As members of the Bipartisan Policy Center’s Governors’ Council, we join our colleagues, former governors Mike Beebe (D-AR), Linda Lingle (R-HI) and Sonny Perdue (R-GA), in applauding Senators Lamar Alexander (R-TN) and Patty Murray (D-WA) for their pragmatic leadership on the Elementary and Secondary Education Act (ESEA) reauthorization bill.
In 2001, then-President George W. Bush, a Republican, partnered with liberal Sen. Ted Kennedy to craft an education reform package known as No Child Left Behind (NCLB). The bill ushered in a new era in education policy not just because of the political odd-fellows who championed it but also because it took the federal government further into education policy than ever before. The concept behind the law seemed simple enough—hold schools accountable for their students’ education, allowing them to be labelled as failing if a sufficient number of students did not achieve “Adequate Yearly Progress” (AYP) on annual tests.
However, as is so often true, the devil was in the details. Under the law, by 2014, all children were supposed to pass their state’s reading and math exams. None of the states achieved that important, and ultimately unrealistic, milestone.
However, NCLB has one important legacy—it showed us as a nation just how far we have to go to having a world-class education system. The data that has resulted from the assessments is critical as we seek new ways to reach students who to date have struggled to keep up with their peers. Unfortunately, though, NCLB stifled innovation at every level, from the state to the classroom, in a mad rush to achieve the unachievable.
Recognizing the law’s limitations, President Barack Obama’s Department of Education began issuing waivers to states who wanted to innovate but were limited by the law. To date, 43 states, the District of Columbia and Puerto Rico have received waivers to at least one of ten NCLB provisions. As governors, we know all too well the limitations of governing by waiver. We have lived with and struggled under Medicaid waivers for decades. We as a nation simply cannot allow our most important asset—our children—to be controlled by administrative whimsy. They deserve a thoughtful, consistent approach to their education. We are therefore very pleased to see both the House and Senate advance legislation to reauthorize ESEA and reform NCLB.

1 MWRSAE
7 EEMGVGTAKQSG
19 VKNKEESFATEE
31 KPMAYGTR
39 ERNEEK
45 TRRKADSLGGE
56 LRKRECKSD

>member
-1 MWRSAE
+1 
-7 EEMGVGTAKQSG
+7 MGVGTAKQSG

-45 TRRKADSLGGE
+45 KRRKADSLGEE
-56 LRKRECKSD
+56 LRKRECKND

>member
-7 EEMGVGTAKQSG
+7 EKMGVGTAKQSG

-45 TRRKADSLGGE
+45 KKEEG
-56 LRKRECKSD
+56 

Both bills would return accountability to the states, replacing AYP with systems designed by each state to meet their own individual needs. Both bills maintain testing requirements because, as noted above, the data is critical to ensuring that our schools are delivering the quality education our children need of them.
Importantly, both bills as introduced maintained the primacy of each states’ chief state school officer over state education planning. However, most voters hold the governor accountable for their quality of their schools, even though in many cases the governor currently has little to no control in that regard. Importantly, the governor is the only state official with the ability to bring together all facets of the school-to-work pipeline from pre-K through workforce training. It is critical that the governor has a say in his state’s education plan to ensure that it is consistent and in coordination with the pre-k, university and workforce training programs. NCLB put governors on the sidelines; we hope the new era will put governors back in the education game.
We also thank Sens. Dean Heller (R-NV) and Joe Manchin (D-WV) for their amendment to the Senate’s Every Child Achieves Act that would ensure both the governor and the chief have sign-off on the education plan. Their amendment, if enacted, would increase the level of collaboration necessary to align state and federal education programs.
At a time when Washington often seems paralyzed by hostile partisanship, the Senate’s ability, led by Sens. Alexander, Murray, Heller and Manchin, to set aside ideological differences and pursue a meaningful, much-needed reform is invigorating. By passing the bill as-is to a bipartisan conference committee, Senators uphold a plan to promote coordinated state efforts and provide state-led accountability to make certain ESEA is supporting students who need help the most.
KEYWORDS: CHRIS GREGOIRE, DEAN HELLER, DEPARTMENT OF EDUCATION, ELEMENTARY AND SECONDARY EDUCATION ACT, JIM DOUGLAS, JOE MANCHIN, LAMAR ALEXANDER, MIKE BEEBE, NO CHILD LEFT BEHIND, PATTY MURRAY, SONNY PERDUE